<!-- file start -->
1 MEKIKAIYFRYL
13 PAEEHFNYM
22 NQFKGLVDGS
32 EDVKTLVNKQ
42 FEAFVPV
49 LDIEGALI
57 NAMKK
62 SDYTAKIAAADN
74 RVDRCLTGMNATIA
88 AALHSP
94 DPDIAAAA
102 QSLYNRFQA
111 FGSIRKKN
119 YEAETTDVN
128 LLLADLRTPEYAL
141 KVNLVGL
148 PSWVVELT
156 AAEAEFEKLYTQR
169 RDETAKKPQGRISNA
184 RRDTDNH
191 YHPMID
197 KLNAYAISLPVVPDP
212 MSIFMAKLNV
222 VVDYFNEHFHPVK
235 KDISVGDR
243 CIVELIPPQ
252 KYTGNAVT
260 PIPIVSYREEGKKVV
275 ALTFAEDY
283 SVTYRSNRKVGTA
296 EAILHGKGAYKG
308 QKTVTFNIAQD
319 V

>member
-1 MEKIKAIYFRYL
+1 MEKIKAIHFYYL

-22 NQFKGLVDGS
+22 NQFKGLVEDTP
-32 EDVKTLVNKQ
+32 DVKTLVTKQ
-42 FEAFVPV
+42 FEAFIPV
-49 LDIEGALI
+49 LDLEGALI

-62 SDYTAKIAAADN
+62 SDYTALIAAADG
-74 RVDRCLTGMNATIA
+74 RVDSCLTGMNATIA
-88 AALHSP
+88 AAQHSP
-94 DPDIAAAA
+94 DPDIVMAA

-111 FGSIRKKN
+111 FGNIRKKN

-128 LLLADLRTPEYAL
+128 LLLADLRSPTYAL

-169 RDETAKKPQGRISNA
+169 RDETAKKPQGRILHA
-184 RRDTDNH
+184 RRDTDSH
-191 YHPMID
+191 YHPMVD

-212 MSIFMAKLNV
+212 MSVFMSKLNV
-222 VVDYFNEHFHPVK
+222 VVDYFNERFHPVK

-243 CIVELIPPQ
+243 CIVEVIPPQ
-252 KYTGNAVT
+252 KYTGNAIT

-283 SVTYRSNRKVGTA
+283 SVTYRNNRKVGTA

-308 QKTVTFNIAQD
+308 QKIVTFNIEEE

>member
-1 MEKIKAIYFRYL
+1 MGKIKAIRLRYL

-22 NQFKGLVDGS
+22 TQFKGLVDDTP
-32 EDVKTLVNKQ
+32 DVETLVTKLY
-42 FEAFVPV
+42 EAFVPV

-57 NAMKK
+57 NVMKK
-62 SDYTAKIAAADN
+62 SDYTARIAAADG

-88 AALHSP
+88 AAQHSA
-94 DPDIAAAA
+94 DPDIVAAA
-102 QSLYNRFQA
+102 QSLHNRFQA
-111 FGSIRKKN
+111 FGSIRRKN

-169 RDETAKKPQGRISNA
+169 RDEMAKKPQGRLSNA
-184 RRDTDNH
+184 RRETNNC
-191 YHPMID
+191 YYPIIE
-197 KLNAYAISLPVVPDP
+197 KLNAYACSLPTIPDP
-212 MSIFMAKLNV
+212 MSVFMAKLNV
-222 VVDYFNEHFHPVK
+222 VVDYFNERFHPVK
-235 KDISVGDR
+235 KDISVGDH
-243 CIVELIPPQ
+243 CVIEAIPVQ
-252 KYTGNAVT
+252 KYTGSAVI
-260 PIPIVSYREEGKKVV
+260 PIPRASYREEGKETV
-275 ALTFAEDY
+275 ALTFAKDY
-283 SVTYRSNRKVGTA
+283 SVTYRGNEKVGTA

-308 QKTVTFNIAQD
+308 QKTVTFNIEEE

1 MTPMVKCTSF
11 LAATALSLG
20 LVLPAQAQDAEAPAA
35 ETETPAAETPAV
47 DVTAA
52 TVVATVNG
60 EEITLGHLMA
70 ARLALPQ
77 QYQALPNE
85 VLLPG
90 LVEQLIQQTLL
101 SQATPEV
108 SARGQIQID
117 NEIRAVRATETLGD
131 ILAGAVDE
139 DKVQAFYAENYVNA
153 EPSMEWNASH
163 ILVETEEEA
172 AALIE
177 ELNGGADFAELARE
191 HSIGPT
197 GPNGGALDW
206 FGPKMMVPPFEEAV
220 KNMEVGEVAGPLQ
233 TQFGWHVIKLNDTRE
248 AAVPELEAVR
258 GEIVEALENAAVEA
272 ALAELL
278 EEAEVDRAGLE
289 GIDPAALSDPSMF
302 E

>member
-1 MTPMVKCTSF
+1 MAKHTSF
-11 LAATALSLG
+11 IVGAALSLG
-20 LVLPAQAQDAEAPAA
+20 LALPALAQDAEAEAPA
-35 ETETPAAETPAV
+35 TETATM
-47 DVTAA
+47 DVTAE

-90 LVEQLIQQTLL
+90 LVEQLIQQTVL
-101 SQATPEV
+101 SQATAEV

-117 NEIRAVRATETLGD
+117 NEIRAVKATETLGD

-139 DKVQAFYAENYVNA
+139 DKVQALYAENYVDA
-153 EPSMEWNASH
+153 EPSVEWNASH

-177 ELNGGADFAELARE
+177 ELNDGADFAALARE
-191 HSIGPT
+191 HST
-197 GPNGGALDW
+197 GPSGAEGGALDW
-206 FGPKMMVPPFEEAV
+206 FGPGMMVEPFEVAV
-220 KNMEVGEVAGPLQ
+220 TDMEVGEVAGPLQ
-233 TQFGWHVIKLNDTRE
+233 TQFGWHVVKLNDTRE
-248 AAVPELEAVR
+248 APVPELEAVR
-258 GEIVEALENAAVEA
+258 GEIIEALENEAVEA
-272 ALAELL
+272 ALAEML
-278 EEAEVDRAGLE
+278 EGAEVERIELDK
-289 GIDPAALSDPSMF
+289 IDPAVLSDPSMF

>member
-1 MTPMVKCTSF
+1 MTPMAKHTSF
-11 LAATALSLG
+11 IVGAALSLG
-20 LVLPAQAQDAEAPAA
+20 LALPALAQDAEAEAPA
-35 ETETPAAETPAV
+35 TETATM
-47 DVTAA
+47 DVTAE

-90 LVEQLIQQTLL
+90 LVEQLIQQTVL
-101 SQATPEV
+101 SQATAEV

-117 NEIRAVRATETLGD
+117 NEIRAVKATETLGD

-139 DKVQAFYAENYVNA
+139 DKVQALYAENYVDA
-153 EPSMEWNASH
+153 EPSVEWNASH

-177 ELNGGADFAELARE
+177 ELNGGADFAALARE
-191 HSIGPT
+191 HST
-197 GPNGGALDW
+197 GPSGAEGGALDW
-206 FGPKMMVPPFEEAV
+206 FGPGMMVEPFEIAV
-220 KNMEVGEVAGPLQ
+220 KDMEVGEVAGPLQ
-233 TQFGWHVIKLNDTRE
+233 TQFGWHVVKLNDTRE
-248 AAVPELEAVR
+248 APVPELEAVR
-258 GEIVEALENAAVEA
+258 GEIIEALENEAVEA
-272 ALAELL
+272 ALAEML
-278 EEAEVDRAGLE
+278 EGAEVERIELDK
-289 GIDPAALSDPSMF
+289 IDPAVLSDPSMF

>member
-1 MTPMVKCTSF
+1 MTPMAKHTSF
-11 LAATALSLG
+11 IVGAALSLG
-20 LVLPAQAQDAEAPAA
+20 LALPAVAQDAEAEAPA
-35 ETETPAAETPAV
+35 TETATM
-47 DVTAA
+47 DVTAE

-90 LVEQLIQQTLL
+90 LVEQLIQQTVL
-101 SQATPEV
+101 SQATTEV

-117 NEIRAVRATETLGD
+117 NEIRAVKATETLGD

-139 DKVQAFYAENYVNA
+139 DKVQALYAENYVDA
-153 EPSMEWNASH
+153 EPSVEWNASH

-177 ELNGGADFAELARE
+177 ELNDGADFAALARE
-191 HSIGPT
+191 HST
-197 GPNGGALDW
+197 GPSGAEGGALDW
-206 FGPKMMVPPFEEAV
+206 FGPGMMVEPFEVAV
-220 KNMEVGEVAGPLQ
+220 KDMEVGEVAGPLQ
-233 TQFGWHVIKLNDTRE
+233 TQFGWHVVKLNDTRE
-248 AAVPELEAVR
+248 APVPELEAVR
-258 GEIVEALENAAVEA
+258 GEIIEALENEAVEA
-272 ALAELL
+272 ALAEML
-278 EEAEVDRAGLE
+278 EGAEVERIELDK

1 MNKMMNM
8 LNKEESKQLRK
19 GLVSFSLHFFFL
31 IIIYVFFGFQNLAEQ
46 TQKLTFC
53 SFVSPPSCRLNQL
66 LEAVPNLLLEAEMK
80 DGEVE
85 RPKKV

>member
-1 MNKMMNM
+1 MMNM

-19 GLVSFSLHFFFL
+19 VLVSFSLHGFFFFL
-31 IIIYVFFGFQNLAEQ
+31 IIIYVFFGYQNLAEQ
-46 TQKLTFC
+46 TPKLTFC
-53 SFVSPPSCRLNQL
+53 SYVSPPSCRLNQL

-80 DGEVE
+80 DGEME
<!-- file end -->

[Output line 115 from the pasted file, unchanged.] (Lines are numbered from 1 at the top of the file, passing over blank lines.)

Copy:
+260 PIPRASYREEGKETV